Another Indian diplomat ‘patted down’, issue taken up with US

Monday, December 13, 2010

NEW DELHI - India has taken up the issue of another of its senior diplomats being ‘patted down’ at an American airport, this time involving India’s permanent representative to United Nations Hardeep Puri.

I have taken it up with the US authorities. And the matter is at that stage, External Affairs Minister S.M. Krishna told reporters after the second such incident surfaced Monday.

Hardeep Puri was asked to remove his turban during a security check at Houston, and was also kept in a ‘holding room’ for over half an hour, despite showing his diplomatic credentials.

“Secretary of State, Mrs. Hillary Clinton, has also given an indication to the fact that they are going to revisit some of these procedures, particularly with reference to diplomatic corps of other countries,” added Krishna.

The latest incident comes just two days after the US deputy chief of mission Donald Lu was summoned by New Delhi to protest against a similar ‘pat down’ of the Indian envoy Meera Shankar this month.

Lu was summoned to the Ministry of External Affairs Saturday and conveyed India’s strong concerns over the “pat down” search that Meera Shankar was subjected to at the Jackson-Evers International Airport Dec 4 after her visit as a guest of the Mississippi State University.

According to the Jackson Clarion-Ledger, Shankar was singled out from a group of 30 passengers and pulled aside. Witnesses told the paper that she was chosen as she was wearing a sari, and was patted down despite her diplomatic passport.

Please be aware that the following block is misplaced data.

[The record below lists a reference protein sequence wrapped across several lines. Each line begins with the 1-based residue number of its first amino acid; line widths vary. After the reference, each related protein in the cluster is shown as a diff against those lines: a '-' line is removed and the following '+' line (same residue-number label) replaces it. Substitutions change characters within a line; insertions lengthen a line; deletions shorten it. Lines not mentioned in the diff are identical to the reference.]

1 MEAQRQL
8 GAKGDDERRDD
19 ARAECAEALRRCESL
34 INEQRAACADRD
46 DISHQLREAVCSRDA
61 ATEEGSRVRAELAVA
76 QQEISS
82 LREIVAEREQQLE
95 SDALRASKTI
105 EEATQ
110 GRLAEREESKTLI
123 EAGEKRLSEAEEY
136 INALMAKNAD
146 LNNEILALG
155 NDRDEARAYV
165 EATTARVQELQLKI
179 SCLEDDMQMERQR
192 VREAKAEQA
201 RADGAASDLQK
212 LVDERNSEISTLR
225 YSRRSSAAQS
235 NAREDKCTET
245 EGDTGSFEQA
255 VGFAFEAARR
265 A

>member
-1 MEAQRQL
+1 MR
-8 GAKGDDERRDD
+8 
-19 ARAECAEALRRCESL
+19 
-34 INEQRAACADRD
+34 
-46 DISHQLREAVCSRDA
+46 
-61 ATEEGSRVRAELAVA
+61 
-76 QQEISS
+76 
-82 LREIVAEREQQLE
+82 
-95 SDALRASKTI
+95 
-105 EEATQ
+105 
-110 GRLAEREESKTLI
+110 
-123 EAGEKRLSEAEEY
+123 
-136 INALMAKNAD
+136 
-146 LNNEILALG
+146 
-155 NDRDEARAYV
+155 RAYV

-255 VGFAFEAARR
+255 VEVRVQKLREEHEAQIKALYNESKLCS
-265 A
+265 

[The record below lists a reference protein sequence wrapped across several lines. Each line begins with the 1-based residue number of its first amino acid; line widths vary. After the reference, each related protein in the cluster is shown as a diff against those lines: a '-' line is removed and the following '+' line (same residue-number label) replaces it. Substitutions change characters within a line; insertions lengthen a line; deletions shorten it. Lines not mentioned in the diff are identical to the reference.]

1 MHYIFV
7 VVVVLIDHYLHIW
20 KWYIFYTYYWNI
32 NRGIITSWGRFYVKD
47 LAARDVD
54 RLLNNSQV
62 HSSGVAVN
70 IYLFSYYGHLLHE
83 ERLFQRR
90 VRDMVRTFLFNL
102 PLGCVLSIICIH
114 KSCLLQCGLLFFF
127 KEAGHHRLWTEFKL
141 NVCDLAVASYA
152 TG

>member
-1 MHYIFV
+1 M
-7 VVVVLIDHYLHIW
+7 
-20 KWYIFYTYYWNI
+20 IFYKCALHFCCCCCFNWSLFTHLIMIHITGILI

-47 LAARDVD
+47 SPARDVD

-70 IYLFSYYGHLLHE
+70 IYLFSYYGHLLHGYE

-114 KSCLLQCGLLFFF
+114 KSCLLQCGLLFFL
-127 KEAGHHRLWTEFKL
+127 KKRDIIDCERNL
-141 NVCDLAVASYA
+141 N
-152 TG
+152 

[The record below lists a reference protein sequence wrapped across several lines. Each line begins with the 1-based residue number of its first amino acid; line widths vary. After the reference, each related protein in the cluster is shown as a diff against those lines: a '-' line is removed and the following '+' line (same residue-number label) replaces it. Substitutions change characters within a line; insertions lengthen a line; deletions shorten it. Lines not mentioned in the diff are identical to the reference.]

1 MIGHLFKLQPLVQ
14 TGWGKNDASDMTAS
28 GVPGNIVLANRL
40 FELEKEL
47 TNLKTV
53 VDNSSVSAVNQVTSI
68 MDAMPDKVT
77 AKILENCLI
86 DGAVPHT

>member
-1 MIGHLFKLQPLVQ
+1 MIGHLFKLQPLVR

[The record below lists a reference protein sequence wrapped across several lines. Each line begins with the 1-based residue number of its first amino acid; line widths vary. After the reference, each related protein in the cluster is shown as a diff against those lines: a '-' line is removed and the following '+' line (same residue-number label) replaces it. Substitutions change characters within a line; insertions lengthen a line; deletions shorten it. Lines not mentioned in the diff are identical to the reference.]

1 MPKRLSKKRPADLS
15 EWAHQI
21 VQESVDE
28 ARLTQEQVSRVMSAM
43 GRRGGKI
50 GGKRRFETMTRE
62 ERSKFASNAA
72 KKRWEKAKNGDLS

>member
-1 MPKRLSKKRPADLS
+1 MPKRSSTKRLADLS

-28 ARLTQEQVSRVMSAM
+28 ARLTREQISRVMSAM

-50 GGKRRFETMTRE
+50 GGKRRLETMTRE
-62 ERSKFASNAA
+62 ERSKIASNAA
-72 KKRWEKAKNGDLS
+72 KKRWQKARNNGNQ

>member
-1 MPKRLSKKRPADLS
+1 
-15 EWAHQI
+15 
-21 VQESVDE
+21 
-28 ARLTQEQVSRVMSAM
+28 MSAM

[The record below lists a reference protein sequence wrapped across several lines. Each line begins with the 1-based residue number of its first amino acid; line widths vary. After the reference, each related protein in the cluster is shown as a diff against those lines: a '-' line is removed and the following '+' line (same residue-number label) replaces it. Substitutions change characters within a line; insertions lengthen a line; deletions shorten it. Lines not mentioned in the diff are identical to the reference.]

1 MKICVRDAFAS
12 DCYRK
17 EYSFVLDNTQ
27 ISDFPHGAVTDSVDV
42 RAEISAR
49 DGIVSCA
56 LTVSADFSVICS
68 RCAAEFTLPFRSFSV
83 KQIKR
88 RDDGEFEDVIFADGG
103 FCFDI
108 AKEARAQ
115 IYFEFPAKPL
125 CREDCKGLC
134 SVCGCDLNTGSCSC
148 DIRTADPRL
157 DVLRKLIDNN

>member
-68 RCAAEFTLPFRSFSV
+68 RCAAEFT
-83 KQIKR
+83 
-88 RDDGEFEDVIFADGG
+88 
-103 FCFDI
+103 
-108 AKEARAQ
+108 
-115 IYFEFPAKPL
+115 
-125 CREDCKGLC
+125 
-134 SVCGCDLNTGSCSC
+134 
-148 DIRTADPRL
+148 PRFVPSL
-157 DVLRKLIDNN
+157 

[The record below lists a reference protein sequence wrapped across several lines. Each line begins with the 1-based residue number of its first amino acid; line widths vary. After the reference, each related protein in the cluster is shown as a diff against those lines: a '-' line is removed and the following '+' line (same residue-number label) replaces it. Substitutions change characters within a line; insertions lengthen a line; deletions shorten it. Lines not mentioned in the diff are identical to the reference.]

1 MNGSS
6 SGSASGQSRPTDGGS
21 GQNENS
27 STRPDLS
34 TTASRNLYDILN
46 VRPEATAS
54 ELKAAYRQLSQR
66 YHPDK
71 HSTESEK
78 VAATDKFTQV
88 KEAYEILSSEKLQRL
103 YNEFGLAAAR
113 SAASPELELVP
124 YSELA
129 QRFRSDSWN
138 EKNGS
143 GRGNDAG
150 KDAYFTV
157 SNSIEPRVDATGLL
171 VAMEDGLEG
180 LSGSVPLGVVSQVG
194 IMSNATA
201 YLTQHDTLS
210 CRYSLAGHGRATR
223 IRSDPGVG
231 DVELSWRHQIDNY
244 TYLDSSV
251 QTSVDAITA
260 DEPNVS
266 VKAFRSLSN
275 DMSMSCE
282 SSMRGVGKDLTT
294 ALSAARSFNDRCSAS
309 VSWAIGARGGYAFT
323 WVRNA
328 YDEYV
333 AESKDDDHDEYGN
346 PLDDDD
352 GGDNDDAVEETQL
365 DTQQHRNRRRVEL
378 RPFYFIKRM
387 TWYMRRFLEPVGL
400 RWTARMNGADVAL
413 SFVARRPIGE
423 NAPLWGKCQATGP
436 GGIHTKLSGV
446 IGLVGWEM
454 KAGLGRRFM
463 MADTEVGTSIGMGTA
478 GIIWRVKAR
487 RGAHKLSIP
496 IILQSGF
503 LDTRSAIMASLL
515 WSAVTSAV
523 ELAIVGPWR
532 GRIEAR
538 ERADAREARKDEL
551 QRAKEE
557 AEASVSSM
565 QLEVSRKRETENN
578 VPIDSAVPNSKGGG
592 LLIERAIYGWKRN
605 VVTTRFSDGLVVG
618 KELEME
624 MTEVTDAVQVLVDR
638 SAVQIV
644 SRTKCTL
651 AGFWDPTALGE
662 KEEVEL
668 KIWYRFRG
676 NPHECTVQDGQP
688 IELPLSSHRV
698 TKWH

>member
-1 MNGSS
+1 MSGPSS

Krishna had described Shankar’s experience as unacceptable. We are going to take it up with the government of US that such unpleasant incidents do not recur,” the minister had told reporters outside parliament Thursday.

He had said there were “certain well-established conventions, well-established practices as to how members of diplomatic corps are treated in a given country”.

US Under Secretary of State for Political Affairs William Burns had even made a personal call to Shankar to apologise for the incident.

Former Indian diplomats have reacted to the latest incident by pointing out that there should be reciprocal treatment of foreign envoys in India.

The issue is not just of diplomats, but also of our Sikh brethren, whose issue we had taken up several times, former Indian ambassador to US, Ronen Sen told Times Now television channel.

He said the security check of Puri’s turban violated the reassurances given by US authorities on sensitivity in handling religious symbols during checks. We had explained to them that a pagri (turban) that a Sikh wears is not a headgear. It is a religious symbol, which should be treated with respect, said Sen.

He urged that there should be a reciprocal (treatment) across the board. Similarly, former foreign secretary Romesh Bhandari said that reciprocity may be desirable.

Filed under: Diplomacy

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